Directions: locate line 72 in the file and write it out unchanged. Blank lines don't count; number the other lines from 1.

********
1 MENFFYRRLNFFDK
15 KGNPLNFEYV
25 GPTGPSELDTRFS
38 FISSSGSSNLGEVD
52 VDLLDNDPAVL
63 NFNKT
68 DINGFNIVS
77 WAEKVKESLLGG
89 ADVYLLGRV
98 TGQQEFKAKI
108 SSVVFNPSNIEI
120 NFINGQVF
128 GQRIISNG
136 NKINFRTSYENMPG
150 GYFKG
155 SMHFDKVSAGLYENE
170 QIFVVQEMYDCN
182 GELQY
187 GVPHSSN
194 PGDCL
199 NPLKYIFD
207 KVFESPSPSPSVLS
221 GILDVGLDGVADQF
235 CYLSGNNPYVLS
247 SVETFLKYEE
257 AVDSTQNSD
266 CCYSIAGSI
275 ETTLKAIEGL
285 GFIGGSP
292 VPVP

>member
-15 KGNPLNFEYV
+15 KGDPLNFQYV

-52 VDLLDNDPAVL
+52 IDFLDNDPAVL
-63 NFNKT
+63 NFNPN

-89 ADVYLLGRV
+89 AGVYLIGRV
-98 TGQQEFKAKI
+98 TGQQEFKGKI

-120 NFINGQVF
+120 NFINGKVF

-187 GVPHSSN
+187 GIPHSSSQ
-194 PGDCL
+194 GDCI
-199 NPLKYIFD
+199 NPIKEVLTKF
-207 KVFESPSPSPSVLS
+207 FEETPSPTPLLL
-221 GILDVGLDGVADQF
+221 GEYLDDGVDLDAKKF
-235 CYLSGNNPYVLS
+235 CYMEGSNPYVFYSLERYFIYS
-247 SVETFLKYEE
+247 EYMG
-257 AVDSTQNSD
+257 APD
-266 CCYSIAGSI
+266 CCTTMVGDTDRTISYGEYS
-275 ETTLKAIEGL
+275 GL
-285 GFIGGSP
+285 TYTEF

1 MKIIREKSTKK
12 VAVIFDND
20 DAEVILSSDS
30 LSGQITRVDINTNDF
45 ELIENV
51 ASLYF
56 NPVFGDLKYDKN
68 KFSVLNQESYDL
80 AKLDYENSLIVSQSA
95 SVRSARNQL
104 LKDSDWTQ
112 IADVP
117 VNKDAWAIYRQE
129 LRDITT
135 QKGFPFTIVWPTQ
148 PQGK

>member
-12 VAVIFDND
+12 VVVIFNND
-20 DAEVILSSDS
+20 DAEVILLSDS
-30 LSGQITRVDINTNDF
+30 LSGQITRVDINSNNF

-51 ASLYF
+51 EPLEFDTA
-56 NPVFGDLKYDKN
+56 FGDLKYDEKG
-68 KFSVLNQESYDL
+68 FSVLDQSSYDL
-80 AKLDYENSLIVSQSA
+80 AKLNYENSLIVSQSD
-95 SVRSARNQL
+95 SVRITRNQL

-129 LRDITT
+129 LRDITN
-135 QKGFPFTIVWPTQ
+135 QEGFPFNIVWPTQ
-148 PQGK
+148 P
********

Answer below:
56 NPVFGDLKYDKN